Amidst the availability of promising new vaccines for the control of typhoid fever, CaT members are working to tackle many of the challenges that may prevent their uptake. These include, but are not limited to:
Increasing disease burden & vaccine health impact data
- Without good data about how the disease affects people and how a vaccine may help them, those in charge of global immunization policy and finance cannot make an informed decision about whether to support the use of a vaccine.
Establishing vaccination strategies
- In order for a vaccine to be used effectively, there need to be well thought out strategies regarding who, where and how to vaccinate. Evidence for implementing these strategies is also an instrumental part of the policymaking process at the global, regional and national levels. These strategies are often analyzed through the use of mathematical modeling.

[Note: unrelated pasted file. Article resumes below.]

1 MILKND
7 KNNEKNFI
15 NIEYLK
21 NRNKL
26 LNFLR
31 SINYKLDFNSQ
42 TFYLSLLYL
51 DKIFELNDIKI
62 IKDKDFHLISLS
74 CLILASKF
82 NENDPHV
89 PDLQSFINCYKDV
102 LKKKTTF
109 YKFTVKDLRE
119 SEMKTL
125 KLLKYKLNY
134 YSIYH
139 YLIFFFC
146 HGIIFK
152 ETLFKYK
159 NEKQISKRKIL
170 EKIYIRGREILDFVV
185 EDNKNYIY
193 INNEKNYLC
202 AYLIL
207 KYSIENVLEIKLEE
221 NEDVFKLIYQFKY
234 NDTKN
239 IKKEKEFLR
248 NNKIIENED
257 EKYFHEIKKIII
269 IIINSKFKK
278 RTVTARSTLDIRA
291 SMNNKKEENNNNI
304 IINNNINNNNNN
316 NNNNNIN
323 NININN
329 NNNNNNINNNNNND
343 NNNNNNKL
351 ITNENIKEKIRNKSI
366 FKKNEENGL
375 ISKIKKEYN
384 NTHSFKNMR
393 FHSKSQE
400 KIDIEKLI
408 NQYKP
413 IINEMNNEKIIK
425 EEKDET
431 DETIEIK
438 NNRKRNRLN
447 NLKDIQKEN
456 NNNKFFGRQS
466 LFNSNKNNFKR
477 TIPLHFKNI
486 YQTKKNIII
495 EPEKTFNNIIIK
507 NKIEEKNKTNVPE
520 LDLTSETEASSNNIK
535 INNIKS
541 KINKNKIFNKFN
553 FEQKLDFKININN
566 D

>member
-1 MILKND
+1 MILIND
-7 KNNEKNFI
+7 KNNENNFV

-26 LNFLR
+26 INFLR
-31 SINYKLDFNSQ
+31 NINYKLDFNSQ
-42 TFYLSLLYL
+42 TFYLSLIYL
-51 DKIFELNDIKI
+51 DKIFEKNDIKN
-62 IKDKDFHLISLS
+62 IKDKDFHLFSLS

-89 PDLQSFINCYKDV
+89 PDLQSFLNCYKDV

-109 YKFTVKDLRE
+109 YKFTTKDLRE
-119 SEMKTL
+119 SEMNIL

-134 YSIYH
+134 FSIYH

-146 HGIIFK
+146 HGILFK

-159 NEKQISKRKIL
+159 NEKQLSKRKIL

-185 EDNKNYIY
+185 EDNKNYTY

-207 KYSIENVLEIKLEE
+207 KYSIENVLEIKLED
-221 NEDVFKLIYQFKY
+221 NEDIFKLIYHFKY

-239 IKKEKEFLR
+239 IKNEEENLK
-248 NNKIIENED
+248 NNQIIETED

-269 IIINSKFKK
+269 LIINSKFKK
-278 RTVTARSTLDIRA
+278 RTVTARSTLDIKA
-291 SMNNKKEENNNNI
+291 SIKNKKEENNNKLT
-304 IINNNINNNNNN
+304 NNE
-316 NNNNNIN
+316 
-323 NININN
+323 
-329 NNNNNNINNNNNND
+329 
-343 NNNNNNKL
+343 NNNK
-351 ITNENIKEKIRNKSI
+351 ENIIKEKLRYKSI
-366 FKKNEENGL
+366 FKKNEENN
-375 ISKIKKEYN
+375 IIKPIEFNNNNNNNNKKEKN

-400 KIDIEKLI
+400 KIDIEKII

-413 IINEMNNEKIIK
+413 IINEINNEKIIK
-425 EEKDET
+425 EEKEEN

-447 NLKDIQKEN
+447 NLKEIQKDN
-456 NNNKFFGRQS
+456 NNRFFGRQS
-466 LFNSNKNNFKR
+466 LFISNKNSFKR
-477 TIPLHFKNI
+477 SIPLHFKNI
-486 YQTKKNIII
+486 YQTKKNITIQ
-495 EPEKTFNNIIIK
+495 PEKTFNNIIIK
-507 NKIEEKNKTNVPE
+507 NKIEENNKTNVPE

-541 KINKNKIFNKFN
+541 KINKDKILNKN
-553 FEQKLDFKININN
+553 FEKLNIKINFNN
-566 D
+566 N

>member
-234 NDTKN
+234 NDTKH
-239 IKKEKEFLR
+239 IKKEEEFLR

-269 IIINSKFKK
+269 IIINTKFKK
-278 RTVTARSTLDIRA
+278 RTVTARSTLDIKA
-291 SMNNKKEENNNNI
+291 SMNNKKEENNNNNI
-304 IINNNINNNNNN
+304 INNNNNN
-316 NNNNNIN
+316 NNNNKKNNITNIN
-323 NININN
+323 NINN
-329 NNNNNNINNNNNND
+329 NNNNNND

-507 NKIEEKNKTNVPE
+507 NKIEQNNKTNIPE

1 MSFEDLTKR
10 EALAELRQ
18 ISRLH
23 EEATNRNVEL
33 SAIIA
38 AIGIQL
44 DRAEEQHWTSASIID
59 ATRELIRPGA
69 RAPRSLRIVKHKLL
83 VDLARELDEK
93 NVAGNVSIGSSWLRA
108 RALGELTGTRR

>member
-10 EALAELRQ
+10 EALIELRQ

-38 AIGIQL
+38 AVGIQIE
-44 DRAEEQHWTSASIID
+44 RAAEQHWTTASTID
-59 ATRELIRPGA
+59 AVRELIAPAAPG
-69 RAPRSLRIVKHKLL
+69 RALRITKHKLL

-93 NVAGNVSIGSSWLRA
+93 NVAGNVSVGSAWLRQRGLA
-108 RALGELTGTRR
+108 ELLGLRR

Securing committed donor financing
- Typhoid vaccines are needed most in developing countries where the disease is endemic; however, these countries often cannot afford to pay the price set by vaccine manufacturers. Donor financing guarantees an affordable vaccine price and is essential for the introduction of new vaccines into country immunization programs.
Improving diagnostic tools
- Delayed and inaccurate diagnosis and treatment result in increased costs and higher rates of serious complications and deaths. In many areas, typhoid fever is misdiagnosed as malaria, dengue or pneumonia due to non-specific clinical symptoms, which in turn hinders the ability to generate credible disease burden data and identify high-risk groups.
Raising country awareness
- Even when a vaccine becomes available, countries where the it is needed may be hesitant to adopt if they do not have enough information about how the vaccine should be used, how much it will cost, and what its impact will be in reducing the disease burden. Engagement of in-country partners and targeted media strategies are essential to garnering the attention of policymakers, who influence decisions about vaccine adoption.